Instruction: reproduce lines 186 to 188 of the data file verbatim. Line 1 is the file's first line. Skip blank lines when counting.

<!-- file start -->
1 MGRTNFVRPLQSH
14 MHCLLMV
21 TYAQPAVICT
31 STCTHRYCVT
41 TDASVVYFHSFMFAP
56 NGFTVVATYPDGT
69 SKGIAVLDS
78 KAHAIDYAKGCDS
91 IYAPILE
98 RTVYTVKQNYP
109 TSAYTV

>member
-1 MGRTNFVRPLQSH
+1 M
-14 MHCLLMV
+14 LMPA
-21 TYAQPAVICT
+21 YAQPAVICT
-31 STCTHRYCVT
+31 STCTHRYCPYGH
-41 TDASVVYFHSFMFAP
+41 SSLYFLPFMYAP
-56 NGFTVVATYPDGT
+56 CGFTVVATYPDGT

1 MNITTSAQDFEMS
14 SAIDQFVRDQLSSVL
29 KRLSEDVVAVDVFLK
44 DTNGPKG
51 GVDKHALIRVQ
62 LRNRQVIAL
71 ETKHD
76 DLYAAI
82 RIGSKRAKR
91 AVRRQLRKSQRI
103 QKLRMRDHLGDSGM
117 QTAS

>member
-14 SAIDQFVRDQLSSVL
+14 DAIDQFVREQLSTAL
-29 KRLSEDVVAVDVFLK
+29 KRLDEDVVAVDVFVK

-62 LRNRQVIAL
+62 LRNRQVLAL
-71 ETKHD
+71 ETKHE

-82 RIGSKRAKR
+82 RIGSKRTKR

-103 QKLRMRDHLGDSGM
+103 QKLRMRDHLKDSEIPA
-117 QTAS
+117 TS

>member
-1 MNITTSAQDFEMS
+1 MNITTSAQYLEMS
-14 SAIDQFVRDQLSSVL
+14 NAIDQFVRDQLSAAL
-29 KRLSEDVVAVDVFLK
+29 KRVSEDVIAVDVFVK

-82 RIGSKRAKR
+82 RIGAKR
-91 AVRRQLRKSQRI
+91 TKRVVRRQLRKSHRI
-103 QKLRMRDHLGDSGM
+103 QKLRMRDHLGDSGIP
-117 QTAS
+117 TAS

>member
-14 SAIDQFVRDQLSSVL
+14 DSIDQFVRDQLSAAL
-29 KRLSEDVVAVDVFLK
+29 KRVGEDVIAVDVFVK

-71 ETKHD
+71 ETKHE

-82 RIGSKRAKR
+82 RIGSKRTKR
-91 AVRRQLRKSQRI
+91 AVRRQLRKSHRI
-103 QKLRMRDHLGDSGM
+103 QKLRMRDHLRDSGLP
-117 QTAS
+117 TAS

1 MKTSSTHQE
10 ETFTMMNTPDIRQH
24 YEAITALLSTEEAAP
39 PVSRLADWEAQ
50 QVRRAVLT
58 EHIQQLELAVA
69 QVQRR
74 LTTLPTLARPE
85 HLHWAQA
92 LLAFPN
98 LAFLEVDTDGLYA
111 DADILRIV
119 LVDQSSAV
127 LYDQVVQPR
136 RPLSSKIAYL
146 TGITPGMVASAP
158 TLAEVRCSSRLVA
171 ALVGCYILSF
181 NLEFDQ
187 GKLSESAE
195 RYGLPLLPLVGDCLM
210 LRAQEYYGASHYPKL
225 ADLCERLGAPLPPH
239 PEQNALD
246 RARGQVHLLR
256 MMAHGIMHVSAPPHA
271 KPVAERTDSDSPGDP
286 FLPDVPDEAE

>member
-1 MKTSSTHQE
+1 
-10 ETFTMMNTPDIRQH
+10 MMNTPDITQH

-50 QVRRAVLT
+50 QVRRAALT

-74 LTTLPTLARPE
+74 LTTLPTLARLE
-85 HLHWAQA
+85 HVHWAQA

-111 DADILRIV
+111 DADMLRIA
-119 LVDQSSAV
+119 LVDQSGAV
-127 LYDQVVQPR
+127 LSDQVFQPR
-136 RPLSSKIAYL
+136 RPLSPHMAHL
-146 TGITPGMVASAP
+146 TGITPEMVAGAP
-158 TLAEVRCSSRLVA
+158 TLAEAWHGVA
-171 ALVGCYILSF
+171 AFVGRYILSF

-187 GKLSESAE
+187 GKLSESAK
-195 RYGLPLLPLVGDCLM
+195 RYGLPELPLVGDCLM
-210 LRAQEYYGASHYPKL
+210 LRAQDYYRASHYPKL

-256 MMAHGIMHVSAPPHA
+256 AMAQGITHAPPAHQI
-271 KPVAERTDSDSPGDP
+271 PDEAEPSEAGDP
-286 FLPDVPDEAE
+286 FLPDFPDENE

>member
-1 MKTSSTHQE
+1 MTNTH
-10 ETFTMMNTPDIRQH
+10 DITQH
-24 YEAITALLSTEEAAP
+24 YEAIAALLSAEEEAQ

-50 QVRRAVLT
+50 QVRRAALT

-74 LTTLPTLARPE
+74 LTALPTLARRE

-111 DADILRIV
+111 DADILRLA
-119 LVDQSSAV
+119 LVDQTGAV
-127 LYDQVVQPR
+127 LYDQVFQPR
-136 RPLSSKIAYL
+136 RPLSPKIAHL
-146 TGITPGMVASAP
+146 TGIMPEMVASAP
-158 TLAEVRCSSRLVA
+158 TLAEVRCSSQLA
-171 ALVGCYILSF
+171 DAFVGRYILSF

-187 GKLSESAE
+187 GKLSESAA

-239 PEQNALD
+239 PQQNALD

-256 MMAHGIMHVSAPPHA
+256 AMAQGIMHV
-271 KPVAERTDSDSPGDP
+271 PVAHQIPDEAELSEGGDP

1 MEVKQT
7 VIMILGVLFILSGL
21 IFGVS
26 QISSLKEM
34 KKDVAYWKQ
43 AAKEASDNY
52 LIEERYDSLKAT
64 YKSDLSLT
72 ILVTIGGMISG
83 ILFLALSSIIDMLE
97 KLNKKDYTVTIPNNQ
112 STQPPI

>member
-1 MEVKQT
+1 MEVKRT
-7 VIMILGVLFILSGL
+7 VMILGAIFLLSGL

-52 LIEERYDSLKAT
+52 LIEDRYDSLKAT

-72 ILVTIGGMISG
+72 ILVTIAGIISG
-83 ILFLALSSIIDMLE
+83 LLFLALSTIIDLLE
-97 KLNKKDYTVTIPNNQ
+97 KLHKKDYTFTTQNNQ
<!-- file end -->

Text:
52 LIEERYDSLKAT
64 YKSDLSLT
72 ILVTIGGMISG